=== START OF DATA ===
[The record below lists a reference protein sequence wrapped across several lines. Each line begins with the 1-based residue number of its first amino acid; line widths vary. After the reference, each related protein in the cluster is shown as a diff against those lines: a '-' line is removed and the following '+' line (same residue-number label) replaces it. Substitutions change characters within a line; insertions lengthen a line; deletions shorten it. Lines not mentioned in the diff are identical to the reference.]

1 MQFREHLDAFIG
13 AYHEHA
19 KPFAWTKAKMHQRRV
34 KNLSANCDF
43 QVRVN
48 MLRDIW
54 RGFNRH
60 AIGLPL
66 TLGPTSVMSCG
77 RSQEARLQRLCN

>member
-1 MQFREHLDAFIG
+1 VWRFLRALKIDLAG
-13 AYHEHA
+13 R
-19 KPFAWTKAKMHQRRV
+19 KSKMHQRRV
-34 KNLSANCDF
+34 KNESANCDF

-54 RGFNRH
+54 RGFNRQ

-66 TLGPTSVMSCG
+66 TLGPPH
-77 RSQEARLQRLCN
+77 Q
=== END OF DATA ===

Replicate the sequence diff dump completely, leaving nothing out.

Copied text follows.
[The record below lists a reference protein sequence wrapped across several lines. Each line begins with the 1-based residue number of its first amino acid; line widths vary. After the reference, each related protein in the cluster is shown as a diff against those lines: a '-' line is removed and the following '+' line (same residue-number label) replaces it. Substitutions change characters within a line; insertions lengthen a line; deletions shorten it. Lines not mentioned in the diff are identical to the reference.]

1 MQFREHLDAFIG
13 AYHEHA
19 KPFAWTKAKMHQRRV
34 KNLSANCDF
43 QVRVN
48 MLRDIW
54 RGFNRH
60 AIGLPL
66 TLGPTSVMSCG
77 RSQEARLQRLCN

>member
-1 MQFREHLDAFIG
+1 VWRFLRALKIDLAG
-13 AYHEHA
+13 R
-19 KPFAWTKAKMHQRRV
+19 KSKMHQRRV
-34 KNLSANCDF
+34 KNESANCDF

-54 RGFNRH
+54 RGFNRQ

-66 TLGPTSVMSCG
+66 TLGPPH
-77 RSQEARLQRLCN
+77 Q